Police officers patrol Metro Center after the Boston Marathon bombings Monday. There will also be heightened security Tuesday night when the Capitals host the Maple Leafs at Verizon Center. (Katherine Frey/The Washington Post)


The Capitals and Verizon Center management announced Tuesday morning that there will be “enhanced” security measures in place at the arena following the bombings Monday at the Boston Marathon that killed three people and injured more than 170. For those who are heading to the game against the Toronto Maple Leafs tonight, it might be a good idea to arrive early.

Here’s the release from the team and building officials:

As a result of yesterday’s events in Boston and after consulting with local law enforcement officials, Verizon Center security will be enhanced for upcoming events. We regularly consult with the Metropolitan Police Department, FBI, Joint Terrorism Task Force and the Department of Homeland Security, and our standard policy of bag searches and security wanding will continue at the entrances. We also will institute measures that will be readily visible to the public as well as some that are not, but all will add to the safety and security of our patrons. The safety of our fans and guests always has been and will continue to be our top priority.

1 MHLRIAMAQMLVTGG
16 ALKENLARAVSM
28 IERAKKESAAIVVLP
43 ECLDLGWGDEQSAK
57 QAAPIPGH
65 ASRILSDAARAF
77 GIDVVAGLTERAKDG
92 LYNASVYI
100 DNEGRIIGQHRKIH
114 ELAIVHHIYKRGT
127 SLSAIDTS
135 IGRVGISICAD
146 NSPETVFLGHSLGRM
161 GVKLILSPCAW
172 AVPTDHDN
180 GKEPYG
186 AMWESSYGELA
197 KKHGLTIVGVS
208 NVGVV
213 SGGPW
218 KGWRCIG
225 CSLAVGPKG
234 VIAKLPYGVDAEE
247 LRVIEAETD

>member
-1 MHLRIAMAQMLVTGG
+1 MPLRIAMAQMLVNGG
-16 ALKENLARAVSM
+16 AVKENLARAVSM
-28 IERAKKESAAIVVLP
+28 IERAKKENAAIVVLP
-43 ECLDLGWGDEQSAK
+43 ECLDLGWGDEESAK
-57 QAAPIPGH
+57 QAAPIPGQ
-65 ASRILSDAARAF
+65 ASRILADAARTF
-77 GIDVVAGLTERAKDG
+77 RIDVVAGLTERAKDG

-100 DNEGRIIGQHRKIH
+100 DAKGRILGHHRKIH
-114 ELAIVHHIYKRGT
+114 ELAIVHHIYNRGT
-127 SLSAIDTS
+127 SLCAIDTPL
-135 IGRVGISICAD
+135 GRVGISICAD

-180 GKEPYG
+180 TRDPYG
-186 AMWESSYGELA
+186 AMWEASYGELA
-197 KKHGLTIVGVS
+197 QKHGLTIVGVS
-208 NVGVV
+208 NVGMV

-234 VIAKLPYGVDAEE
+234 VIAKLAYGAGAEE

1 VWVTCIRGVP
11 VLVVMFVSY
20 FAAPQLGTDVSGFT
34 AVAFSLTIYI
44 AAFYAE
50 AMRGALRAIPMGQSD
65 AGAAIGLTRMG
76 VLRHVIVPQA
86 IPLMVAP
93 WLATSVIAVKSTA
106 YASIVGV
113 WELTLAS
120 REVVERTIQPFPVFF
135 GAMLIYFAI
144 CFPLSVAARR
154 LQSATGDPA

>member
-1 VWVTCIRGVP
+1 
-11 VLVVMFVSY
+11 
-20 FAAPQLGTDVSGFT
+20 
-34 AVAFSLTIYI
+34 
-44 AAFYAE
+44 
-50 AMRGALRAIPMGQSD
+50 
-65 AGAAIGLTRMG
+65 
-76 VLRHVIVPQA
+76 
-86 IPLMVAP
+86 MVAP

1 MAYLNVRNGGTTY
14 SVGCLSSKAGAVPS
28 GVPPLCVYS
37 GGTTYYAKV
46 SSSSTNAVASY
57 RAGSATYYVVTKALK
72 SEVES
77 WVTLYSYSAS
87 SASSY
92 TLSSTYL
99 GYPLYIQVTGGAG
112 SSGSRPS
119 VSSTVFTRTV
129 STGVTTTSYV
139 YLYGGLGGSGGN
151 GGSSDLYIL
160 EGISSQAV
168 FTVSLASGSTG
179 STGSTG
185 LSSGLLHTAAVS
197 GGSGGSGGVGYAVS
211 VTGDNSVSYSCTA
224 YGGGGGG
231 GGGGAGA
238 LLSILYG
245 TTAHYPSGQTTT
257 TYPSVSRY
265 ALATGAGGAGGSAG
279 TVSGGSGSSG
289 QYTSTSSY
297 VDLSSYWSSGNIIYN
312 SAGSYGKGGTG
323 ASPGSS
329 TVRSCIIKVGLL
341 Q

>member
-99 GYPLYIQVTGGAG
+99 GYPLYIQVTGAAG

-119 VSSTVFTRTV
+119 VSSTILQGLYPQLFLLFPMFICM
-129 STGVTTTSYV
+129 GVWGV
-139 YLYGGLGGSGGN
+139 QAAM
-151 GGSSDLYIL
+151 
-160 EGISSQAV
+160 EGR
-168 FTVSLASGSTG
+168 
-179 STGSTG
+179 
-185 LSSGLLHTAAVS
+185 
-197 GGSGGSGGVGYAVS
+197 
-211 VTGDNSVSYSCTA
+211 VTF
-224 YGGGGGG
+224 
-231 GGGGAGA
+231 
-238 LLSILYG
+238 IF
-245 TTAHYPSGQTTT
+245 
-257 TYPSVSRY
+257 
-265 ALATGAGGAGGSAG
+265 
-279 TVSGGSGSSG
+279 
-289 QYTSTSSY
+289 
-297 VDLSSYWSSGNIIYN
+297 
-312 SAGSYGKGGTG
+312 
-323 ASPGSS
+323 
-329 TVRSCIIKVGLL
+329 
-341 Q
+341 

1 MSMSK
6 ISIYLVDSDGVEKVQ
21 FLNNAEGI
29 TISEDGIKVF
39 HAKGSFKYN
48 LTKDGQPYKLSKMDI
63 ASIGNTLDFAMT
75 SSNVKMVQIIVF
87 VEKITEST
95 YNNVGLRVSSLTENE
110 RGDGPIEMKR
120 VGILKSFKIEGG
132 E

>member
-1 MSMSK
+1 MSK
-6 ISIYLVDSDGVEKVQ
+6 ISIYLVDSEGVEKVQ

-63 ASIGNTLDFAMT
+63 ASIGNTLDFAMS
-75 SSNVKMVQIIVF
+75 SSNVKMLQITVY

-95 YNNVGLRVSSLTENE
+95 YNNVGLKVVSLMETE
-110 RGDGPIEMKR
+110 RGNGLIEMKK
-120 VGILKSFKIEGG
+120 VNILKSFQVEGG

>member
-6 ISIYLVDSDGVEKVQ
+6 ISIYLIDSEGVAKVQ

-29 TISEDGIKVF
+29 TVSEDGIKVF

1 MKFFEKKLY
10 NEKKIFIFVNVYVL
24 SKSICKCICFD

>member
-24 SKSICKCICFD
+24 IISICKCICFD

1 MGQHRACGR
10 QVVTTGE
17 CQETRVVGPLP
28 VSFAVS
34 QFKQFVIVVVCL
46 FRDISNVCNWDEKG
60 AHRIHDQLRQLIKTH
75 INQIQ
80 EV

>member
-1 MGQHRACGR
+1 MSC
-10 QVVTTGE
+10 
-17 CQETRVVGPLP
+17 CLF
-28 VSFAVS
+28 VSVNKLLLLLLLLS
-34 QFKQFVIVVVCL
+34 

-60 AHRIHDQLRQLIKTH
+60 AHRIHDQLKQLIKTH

Like everyone across the country, the Capitals were saddened to learn of the bombings Monday. Washington’s roster features two Massachusetts natives, defensemen Tom Poti and John Carlson. Poti, who resides on Cape Cod in the offseason, didn’t want to comment.

Carlson was born in Natick, Mass., roughly 15 miles outside of Boston, and has plenty of family and friends in the area even though he moved to New Jersey at a young age. While he was relieved to hear that no one he knew was harmed in the blasts, Carlson said it doesn’t take a personal connection to feel for the people of Boston.

“It’s terrible. I think people try to put a damper on positive things, and in Boston, that’s a holiday for them, first off. People come from all over the world to run in the race. People died and people got injured,” Carlson said. “My cousins have been down there, my cousin ran in it, my aunt and uncle went to go see him and stood right there, I think it was last year. …

“I’m glad that everyone that I know is safe; a bunch of my friends live in Boston and you can’t reach out to them because there’s no cell service. It hits home. It should hit home for everyone, really. It doesn’t take being from there to mean anything. Maybe it means a little bit more, but it’s a tragedy.”

Capitals Coach Adam Oates played parts of six seasons for the Bruins and developed strong ties to the region.

“Great people there, I loved it there, I have my home there; great to see everybody come to the aid of everybody there. Pretty sad day,” Oates said. “Obviously a very, very tragic thing and our hearts go out to everybody in that situation and we hope that would be reciprocated the other way. When it happens, very rarely happens in our country. Makes you take a step back and realize how scary it is.”

Alex Ovechkin doesn’t have any personal connection to the city but was just as shaken by the news of the bombings.

“I was in shock, but it’s kind of situation like where you can do nothing about it,” Ovechkin said. “I don’t know what to say about it. … People are dying and people are hurt. It’s bad.”